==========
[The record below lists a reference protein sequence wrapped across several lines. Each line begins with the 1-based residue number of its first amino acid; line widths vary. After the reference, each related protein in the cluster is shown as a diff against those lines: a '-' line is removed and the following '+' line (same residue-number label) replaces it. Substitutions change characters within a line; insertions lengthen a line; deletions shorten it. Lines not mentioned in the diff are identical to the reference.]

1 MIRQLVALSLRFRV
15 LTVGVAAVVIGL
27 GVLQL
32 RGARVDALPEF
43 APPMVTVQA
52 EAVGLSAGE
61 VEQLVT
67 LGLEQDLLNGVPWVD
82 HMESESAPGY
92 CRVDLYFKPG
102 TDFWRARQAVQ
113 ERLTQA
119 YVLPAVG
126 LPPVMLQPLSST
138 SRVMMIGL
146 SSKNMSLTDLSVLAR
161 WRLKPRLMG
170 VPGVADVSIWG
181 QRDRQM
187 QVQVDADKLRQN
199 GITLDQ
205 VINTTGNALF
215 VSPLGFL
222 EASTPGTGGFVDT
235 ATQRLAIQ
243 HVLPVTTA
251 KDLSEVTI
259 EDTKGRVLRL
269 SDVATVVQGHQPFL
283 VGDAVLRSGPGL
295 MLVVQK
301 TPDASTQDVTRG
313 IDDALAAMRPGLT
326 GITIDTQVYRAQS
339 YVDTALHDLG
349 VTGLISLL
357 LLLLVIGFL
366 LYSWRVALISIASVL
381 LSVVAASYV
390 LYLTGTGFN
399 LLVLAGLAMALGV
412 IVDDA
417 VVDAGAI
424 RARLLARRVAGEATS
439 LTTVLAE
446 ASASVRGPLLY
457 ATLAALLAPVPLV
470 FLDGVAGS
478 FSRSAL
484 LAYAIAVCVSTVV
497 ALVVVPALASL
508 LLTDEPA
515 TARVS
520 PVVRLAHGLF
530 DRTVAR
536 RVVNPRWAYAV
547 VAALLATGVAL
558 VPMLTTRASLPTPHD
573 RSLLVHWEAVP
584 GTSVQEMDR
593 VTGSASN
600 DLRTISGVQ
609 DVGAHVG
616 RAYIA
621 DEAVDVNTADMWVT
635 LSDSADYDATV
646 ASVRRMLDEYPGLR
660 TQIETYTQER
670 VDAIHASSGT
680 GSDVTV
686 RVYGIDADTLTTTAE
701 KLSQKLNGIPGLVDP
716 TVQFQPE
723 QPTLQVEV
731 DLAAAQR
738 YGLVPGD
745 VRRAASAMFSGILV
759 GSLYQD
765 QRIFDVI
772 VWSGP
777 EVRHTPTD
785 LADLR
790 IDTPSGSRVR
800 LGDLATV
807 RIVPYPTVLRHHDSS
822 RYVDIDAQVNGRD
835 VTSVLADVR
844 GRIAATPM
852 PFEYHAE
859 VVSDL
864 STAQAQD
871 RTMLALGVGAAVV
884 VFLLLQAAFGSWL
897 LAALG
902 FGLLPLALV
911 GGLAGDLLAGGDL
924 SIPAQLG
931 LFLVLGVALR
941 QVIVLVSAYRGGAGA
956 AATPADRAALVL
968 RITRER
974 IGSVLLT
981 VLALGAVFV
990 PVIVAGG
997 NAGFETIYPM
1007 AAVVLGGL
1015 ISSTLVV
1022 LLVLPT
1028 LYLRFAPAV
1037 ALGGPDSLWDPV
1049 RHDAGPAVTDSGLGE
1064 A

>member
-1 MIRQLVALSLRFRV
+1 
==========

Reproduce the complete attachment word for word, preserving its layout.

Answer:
[The record below lists a reference protein sequence wrapped across several lines. Each line begins with the 1-based residue number of its first amino acid; line widths vary. After the reference, each related protein in the cluster is shown as a diff against those lines: a '-' line is removed and the following '+' line (same residue-number label) replaces it. Substitutions change characters within a line; insertions lengthen a line; deletions shorten it. Lines not mentioned in the diff are identical to the reference.]

1 MIRQLVALSLRFRV
15 LTVGVAAVVIGL
27 GVLQL
32 RGARVDALPEF
43 APPMVTVQA
52 EAVGLSAGE
61 VEQLVT
67 LGLEQDLLNGVPWVD
82 HMESESAPGY
92 CRVDLYFKPG
102 TDFWRARQAVQ
113 ERLTQA
119 YVLPAVG
126 LPPVMLQPLSST
138 SRVMMIGL
146 SSKNMSLTDLSVLAR
161 WRLKPRLMG
170 VPGVADVSIWG
181 QRDRQM
187 QVQVDADKLRQN
199 GITLDQ
205 VINTTGNALF
215 VSPLGFL
222 EASTPGTGGFVDT
235 ATQRLAIQ
243 HVLPVTTA
251 KDLSEVTI
259 EDTKGRVLRL
269 SDVATVVQGHQPFL
283 VGDAVLRSGPGL
295 MLVVQK
301 TPDASTQDVTRG
313 IDDALAAMRPGLT
326 GITIDTQVYRAQS
339 YVDTALHDLG
349 VTGLISLL
357 LLLLVIGFL
366 LYSWRVALISIASVL
381 LSVVAASYV
390 LYLTGTGFN
399 LLVLAGLAMALGV
412 IVDDA
417 VVDAGAI
424 RARLLARRVAGEATS
439 LTTVLAE
446 ASASVRGPLLY
457 ATLAALLAPVPLV
470 FLDGVAGS
478 FSRSAL
484 LAYAIAVCVSTVV
497 ALVVVPALASL
508 LLTDEPA
515 TARVS
520 PVVRLAHGLF
530 DRTVAR
536 RVVNPRWAYAV
547 VAALLATGVAL
558 VPMLTTRASLPTPHD
573 RSLLVHWEAVP
584 GTSVQEMDR
593 VTGSASN
600 DLRTISGVQ
609 DVGAHVG
616 RAYIA
621 DEAVDVNTADMWVT
635 LSDSADYDATV
646 ASVRRMLDEYPGLR
660 TQIETYTQER
670 VDAIHASSGT
680 GSDVTV
686 RVYGIDADTLTTTAE
701 KLSQKLNGIPGLVDP
716 TVQFQPE
723 QPTLQVEV
731 DLAAAQR
738 YGLVPGD
745 VRRAASAMFSGILV
759 GSLYQD
765 QRIFDVI
772 VWSGP
777 EVRHTPTD
785 LADLR
790 IDTPSGSRVR
800 LGDLATV
807 RIVPYPTVLRHHDSS
822 RYVDIDAQVNGRD
835 VTSVLADVR
844 GRIAATPM
852 PFEYHAE
859 VVSDL
864 STAQAQD
871 RTMLALGVGAAVV
884 VFLLLQAAFGSWL
897 LAALG
902 FGLLPLALV
911 GGLAGDLLAGGDL
924 SIPAQLG
931 LFLVLGVALR
941 QVIVLVSAYRGGAGA
956 AATPADRAALVL
968 RITRER
974 IGSVLLT
981 VLALGAVFV
990 PVIVAGG
997 NAGFETIYPM
1007 AAVVLGGL
1015 ISSTLVV
1022 LLVLPT
1028 LYLRFAPAV
1037 ALGGPDSLWDPV
1049 RHDAGPAVTDSGLGE
1064 A

>member
-1 MIRQLVALSLRFRV
+1 